- Mary Aig
This conversation is closed.
Has the university lost it's purpose for preparing its students for the future?
It is still unbelievable to recognize that most top universities aim to accept top grade earners from high school, with the intention of kicking them out after the first or second year at the university by making the structure of the curriculum unnecessarily hard.
This realization comes from few first year students, who were top grade earners from high school and now were kicked out of the university for not meeting the standards, which of course is the GPA faculty requirements. I wonder how these " I need to at least pass, get an A, just get a B" attitude intend to prepare these students for the future.
Is this now how universities are deciding to change the meaning of earning a university education, and in turn killing creativity of the intellectual minds of students?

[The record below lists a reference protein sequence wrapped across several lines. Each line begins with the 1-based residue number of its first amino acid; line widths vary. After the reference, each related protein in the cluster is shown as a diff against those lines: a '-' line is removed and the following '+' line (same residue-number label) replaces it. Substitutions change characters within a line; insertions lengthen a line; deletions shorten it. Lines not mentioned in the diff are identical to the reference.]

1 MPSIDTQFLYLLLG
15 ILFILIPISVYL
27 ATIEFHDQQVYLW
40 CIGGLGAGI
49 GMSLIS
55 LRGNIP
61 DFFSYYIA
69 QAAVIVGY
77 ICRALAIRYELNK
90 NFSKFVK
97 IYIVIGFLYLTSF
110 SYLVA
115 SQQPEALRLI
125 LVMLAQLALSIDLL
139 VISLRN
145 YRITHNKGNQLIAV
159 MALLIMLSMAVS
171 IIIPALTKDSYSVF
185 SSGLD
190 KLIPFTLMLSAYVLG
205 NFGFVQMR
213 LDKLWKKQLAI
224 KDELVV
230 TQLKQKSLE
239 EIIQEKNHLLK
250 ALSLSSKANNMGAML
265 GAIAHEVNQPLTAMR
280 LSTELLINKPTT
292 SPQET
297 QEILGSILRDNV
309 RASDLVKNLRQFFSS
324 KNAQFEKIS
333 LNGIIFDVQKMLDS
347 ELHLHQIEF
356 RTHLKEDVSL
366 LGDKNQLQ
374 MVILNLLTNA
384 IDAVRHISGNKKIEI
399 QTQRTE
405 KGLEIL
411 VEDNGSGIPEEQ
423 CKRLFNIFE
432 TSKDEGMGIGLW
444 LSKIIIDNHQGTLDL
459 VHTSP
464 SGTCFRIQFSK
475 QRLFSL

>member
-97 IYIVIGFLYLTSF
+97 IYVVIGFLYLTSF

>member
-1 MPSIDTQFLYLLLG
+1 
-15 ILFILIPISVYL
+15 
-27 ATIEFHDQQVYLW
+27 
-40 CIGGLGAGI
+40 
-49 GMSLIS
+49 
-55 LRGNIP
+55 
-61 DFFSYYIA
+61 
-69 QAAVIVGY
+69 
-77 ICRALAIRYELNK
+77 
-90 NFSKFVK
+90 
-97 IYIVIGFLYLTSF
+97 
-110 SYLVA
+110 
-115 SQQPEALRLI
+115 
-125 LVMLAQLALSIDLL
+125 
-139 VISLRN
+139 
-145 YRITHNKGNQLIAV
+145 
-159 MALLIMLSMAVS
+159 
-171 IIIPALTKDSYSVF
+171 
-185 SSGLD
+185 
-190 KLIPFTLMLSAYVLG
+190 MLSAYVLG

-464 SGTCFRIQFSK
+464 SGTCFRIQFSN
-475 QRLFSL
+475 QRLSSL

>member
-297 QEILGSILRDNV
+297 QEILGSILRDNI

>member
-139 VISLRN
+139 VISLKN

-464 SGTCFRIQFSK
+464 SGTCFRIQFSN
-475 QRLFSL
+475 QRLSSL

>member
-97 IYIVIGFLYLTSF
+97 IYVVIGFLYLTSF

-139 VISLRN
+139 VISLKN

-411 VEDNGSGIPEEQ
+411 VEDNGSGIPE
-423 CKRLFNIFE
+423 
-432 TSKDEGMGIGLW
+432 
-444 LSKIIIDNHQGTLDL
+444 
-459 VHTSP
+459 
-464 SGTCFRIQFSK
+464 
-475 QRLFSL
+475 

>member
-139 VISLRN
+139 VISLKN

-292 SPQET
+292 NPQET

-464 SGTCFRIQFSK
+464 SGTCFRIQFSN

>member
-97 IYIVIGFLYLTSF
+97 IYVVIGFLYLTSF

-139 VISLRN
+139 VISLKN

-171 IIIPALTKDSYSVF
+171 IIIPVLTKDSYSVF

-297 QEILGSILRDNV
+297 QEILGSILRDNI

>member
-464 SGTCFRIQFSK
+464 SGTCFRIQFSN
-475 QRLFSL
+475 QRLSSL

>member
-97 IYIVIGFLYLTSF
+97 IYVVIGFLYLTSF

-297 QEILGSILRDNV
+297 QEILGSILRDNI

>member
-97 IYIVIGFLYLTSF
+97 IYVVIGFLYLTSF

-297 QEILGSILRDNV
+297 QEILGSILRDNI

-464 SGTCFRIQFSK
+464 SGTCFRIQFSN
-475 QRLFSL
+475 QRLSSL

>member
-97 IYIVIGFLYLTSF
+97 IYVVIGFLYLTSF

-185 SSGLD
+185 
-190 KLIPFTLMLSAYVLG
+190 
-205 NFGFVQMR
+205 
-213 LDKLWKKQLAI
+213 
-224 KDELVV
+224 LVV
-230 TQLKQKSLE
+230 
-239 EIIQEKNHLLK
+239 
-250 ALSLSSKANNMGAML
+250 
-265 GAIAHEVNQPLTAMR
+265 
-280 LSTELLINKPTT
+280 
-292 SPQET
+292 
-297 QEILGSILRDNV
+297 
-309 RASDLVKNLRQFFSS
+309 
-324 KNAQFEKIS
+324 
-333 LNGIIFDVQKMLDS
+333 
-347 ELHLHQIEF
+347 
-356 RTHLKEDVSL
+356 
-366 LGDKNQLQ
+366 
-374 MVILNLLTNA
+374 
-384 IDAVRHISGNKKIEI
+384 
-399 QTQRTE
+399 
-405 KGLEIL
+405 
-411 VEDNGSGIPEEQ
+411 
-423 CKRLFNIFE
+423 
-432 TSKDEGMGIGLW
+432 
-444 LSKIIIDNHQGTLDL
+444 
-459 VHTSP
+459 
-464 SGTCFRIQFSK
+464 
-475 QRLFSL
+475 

Again, it is not that these first year students did not make the efforts to keep up with their grades, but if the focus in the minds of these students has been or is still "I need to at least pass, get an A, just get a B", how does this motive help a lot of students (future leaders/ world-contributors) affect the world when universities encourage these students to "shoe-box" their ideas by nurturing the mentality of " You need a certain grade to get into a certain program".
This is to propose that these universities intend to keep their "name" (reputation) and still make more money off students, especially International students, whose parents are still struggling to give them the best and put a little trust into these top universities to guide them.
This of course has indefinitely caused high suicidal rates. Even if the university is a money making industry, shouldn't these universities think to start re-evaluating this perspective they are choosing, in working with their students, especially first year university students? somehow,many "could have been" Albert Einstein, Bill Gates, and Martin Luther(s) have been lost in the process of achieving a university education.